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U.S., Japan, ROK hold summit in Spain 

All national papers highlighted the summit between President Biden, Prime Minister Kishida, and South Korean President Yoon held on the margins of the NATO conference in Madrid on Wednesday. The three officials agreed to step up security coordination to curb North Korea’s nuclear and missile development. At the outset, President Biden expressed hope for “stronger trilateral coordination through the continuation of this type of dialogue.” The U.S. leader reportedly affirmed Washington’s defense commitment to the two Asian allies through extended deterrence, calling it “unshakable.” Kishida reportedly mentioned the importance of a coordinated response by the three partners, including joint training, in the event that the DPRK tests a nuclear device. “It is essential to enhance trilateral cooperation, including strengthening the deterrence of the U.S.-Japan and U.S.-South Korean alliances,” he added. Yoon said trilateral partnership is now more important than ever amid North Korea’s growing nuclear and missile threats. This was the first three-party meeting of its kind in almost 4 years and 9 months.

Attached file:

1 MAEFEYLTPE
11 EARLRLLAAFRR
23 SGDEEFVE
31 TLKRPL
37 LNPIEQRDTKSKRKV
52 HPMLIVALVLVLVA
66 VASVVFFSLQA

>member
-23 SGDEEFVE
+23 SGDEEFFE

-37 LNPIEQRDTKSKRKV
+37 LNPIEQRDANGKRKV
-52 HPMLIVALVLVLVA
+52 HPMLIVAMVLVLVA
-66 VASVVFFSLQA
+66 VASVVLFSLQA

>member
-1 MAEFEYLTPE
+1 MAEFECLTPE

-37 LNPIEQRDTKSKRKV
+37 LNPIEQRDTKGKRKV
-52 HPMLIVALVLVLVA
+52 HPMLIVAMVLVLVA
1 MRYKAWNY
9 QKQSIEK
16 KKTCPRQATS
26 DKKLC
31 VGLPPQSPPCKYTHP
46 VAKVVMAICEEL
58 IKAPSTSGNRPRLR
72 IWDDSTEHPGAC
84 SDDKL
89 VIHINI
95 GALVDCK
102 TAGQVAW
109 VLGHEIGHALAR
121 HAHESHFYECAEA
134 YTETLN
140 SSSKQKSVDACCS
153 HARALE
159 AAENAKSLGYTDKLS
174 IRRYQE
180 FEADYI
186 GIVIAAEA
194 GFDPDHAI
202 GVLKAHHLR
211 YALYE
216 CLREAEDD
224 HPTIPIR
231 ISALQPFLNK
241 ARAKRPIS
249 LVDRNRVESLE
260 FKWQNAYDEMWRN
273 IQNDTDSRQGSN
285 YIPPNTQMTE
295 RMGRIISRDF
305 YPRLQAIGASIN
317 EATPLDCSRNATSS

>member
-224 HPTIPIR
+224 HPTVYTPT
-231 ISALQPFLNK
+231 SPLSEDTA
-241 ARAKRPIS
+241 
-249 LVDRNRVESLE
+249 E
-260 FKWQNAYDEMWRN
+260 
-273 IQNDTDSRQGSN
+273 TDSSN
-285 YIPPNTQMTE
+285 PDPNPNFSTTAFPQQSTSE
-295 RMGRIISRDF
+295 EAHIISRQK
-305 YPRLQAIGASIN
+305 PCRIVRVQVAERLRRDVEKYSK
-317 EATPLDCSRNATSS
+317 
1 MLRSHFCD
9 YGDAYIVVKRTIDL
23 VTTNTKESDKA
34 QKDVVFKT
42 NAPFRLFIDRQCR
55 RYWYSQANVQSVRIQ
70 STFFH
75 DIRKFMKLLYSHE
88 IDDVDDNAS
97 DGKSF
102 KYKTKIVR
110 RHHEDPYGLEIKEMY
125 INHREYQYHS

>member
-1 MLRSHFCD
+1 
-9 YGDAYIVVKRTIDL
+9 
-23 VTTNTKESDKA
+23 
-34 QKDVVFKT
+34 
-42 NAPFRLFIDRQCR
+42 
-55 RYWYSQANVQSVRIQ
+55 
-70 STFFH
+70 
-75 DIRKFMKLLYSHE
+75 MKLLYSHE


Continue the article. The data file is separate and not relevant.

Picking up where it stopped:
The papers underscored that President Biden was instrumental in arranging the trilateral summit in the hope of helping swift reconciliation between the U.S.’s two key partners in Northeast Asia, with Mainichi saying that Washington strongly desires a more robust partnership between Tokyo and Seoul to deter North Korea and China. The Biden administration reportedly regarded the inauguration of the “pro-alliance” Yoon administration as a golden opportunity to rebuild a three-way partnership. 

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